Disclosure: I have no positions in any stocks mentioned, and no plans to initiate any positions within the next 72 hours. I wrote this article myself, and it expresses my own opinions. I am not receiving compensation for it. I have no business relationship with any company whose stock is mentioned in this article.
One seasonal pattern that I have been keeping track of and trading for 10+ years is an annual pattern that has existed in long-term bond prices. I have tracked and traded this pattern using the 30 year Treasury bond futures contract, however it has also been valid for trading the Ishares 20+ year Treasury bond ETF (TLT).
My research indicates that the ideal time to short treasury bond futures (or trade with a short bias) has been mid to late January, and the ideal time to cover the short has been late April to early May. The ideal time to get long is Late April to early May, with an exit near the end of the year. This is not all that different from when I first evaluated this pattern 10 years ago. On average, the long side of this seasonal pattern has been a much more powerful trading opportunity than the short side.
The following is a graphical representation of the seasonal tendency in 30 year bond prices and is used with the permission of Moore Research Center, Inc.
(click to enlarge)
Evaluating this pattern using the iShares 20+ year Treasury bond ETF returns slightly different bullish vs. bearish periods. My analysis indicates that the ideal period to get short or sell has been mid-December to early January, while the ideal period to get long or buy has been from early April to early May.
Seasonal tendencies exist in other markets as well. For example, the June Gasoline futures contract has had an inordinate tendency to rise from mid-January to Late March. Moore Research Center, Inc. research indicates that over the past 15 years, the June Gasoline contract has been up 100% of the time between January 13th and March 27th. If you would like to see the historic results for this pattern as outlined by MRCI, click here.
As most Seeking Alpha readers are primarily interested in stocks, I wanted to see if this pattern has worked on the United States Gasoline Fund, LP (UGA) over its more limited trading history. Over the past four years, the pattern has worked 100% of the time, and the average gain was 4.84 points. (Note: On days where the exact strategy date was not a trading day, I used the next trading day's closing price).
Contango and backwardation relationships are very important to the long term returns of both commodity futures contracts and commodity ETFs. If you are not familiar with these concepts, this article will get you up to speed. Forward curve relationships are an additional factor that can be used in conjunction with seasonal patterns.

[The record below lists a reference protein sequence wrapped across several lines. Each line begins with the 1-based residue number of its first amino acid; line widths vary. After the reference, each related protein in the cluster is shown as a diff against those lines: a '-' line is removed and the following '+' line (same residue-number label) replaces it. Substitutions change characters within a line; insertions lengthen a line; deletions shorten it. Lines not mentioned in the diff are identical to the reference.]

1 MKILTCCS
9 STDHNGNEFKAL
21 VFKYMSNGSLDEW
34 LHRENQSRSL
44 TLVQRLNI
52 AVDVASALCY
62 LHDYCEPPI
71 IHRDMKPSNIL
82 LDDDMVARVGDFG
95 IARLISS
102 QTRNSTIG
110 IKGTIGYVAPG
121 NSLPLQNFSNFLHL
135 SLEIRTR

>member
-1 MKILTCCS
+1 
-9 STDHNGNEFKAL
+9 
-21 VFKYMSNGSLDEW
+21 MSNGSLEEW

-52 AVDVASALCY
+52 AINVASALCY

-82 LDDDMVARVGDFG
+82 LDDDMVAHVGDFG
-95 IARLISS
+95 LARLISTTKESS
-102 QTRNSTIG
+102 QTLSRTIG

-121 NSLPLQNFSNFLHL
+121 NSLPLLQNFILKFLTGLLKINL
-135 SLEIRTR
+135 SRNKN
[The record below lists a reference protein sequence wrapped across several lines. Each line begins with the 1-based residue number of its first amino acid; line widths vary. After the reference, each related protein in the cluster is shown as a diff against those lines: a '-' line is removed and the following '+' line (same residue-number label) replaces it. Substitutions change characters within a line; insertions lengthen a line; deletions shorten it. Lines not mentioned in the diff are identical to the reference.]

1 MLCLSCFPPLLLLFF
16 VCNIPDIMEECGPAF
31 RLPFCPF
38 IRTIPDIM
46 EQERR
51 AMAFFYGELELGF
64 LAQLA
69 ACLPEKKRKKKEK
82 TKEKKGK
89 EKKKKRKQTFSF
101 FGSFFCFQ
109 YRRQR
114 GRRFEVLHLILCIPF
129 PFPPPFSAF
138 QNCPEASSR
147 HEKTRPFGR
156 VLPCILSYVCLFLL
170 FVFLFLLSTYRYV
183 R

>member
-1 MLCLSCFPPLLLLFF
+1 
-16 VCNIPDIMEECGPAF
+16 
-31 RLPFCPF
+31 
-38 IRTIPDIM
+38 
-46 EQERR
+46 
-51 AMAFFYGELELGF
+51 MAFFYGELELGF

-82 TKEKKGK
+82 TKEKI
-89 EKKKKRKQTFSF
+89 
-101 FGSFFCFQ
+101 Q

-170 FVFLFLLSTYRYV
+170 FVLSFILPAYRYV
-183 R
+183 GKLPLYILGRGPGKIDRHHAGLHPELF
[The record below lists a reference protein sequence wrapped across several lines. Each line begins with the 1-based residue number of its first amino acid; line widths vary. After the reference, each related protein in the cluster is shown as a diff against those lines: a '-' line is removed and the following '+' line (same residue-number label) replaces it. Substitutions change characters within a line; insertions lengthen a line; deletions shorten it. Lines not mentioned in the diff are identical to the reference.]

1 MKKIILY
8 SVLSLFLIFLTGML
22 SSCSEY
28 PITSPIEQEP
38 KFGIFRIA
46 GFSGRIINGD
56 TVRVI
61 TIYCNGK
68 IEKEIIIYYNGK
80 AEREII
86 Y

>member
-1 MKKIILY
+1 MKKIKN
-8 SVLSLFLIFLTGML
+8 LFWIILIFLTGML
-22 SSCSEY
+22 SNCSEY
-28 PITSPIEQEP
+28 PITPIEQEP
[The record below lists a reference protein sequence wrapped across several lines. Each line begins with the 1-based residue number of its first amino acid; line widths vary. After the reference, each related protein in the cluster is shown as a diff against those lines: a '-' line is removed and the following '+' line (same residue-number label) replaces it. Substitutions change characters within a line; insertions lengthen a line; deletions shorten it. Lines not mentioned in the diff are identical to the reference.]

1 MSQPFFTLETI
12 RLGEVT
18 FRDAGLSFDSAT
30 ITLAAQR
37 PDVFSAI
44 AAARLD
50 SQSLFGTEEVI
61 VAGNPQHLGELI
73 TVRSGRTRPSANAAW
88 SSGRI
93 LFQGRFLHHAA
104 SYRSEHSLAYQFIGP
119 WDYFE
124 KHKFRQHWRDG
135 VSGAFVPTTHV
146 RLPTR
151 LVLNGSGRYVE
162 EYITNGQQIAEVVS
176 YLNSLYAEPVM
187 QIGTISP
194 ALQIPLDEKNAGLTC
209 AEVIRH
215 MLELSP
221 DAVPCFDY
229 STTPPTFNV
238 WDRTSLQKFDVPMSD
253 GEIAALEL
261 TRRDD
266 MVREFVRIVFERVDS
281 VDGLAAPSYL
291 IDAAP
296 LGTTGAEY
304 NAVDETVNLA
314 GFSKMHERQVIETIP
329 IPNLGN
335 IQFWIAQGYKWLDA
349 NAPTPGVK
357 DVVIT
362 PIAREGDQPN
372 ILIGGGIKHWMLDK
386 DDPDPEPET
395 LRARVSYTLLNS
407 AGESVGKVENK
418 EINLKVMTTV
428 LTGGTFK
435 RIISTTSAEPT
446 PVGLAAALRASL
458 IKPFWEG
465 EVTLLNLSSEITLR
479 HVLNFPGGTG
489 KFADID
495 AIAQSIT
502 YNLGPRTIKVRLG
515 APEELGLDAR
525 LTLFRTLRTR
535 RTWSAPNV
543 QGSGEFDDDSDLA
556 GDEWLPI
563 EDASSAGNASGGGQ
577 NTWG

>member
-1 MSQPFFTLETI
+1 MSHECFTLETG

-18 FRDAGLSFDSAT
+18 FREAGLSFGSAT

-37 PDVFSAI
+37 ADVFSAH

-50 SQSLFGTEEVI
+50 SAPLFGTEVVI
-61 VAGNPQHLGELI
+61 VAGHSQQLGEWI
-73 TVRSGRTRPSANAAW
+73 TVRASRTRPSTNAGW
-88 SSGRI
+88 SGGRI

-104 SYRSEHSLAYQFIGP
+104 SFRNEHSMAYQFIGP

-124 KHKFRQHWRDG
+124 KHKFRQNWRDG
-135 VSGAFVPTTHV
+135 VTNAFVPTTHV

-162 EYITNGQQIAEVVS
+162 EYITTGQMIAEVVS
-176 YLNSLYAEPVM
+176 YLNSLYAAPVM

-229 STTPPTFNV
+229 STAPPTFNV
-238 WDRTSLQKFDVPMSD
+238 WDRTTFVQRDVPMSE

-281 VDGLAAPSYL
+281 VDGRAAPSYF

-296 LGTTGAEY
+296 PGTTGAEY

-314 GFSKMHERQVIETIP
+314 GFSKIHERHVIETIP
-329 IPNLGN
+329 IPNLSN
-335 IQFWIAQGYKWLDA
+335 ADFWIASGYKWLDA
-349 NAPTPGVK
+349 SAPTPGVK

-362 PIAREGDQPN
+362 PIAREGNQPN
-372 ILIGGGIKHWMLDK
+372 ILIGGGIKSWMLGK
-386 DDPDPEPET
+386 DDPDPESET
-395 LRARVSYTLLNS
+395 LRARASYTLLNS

While I would never trade a seasonal pattern blindly or as a stand-alone strategy, I think they can make good secondary indicators or predictive factors. In the case of this bond seasonal trade, I always combine the seasonal idea with my price-based trading strategies.
Will this Treasury Bond pattern continue to work in the future?
Treasury bond yields have been declining for around 30 years, which has fueled a massive, secular bull market in bond prices. Is the seasonal pattern mentioned above simply a manifestation of this ultra-long term bull market? This is something to consider, as rates are so low now it hard to believe that this bull market could possibly have much further to go.
I am convinced that over the next 20-30 years, long-term government bonds will be a terrible investment. My viewpoint is that rates will begin a long term uptrend (and bond prices a downtrend) when the Federal Reserve sees that nominal rates can rise while still maintaining negative real yields.
From this perspective, the key to understanding the future of fixed income is that the government needs negative real yields in order to "pay for" its outstanding debts. The "fiscal cliff" and "debt ceiling" debates make it clear that the debt problem is not solvable via the democratic process. As a result, the solution to the debt crisis will be left to the machinations of the Federal Reserve and the Treasury Department.
A shift to a long term secular uptrend in rates (downtrend in bonds) might cause a shift in this market's seasonal tendencies. As a result, the relationships mentioned in this article must be monitored as underlying interest rate conditions change.
Additional disclosure: I have an economic relationship with Moore Research Inc. and use their material with written permission. Note that the Bond seasonal pattern dates identified in this article are drawn from my own research.